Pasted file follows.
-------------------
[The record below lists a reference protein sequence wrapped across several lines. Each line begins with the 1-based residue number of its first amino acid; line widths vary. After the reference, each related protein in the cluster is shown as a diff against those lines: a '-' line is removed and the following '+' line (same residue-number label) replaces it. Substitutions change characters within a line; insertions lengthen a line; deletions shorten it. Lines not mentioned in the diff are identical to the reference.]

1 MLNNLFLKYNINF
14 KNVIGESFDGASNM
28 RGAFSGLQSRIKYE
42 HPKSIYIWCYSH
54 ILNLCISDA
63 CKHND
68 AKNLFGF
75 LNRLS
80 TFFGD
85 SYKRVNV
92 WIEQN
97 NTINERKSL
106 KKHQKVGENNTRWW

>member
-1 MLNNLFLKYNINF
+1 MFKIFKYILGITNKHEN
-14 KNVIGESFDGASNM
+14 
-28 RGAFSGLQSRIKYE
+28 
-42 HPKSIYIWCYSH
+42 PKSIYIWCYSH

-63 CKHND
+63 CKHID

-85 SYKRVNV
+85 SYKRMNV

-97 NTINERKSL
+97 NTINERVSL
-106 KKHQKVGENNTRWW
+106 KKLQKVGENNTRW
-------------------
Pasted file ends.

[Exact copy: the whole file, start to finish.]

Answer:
[The record below lists a reference protein sequence wrapped across several lines. Each line begins with the 1-based residue number of its first amino acid; line widths vary. After the reference, each related protein in the cluster is shown as a diff against those lines: a '-' line is removed and the following '+' line (same residue-number label) replaces it. Substitutions change characters within a line; insertions lengthen a line; deletions shorten it. Lines not mentioned in the diff are identical to the reference.]

1 MLNNLFLKYNINF
14 KNVIGESFDGASNM
28 RGAFSGLQSRIKYE
42 HPKSIYIWCYSH
54 ILNLCISDA
63 CKHND
68 AKNLFGF
75 LNRLS
80 TFFGD
85 SYKRVNV
92 WIEQN
97 NTINERKSL
106 KKHQKVGENNTRWW

>member
-1 MLNNLFLKYNINF
+1 MFKIFKYILGITNKHEN
-14 KNVIGESFDGASNM
+14 
-28 RGAFSGLQSRIKYE
+28 
-42 HPKSIYIWCYSH
+42 PKSIYIWCYSH

-63 CKHND
+63 CKHID

-85 SYKRVNV
+85 SYKRMNV

-97 NTINERKSL
+97 NTINERVSL
-106 KKHQKVGENNTRWW
+106 KKLQKVGENNTRW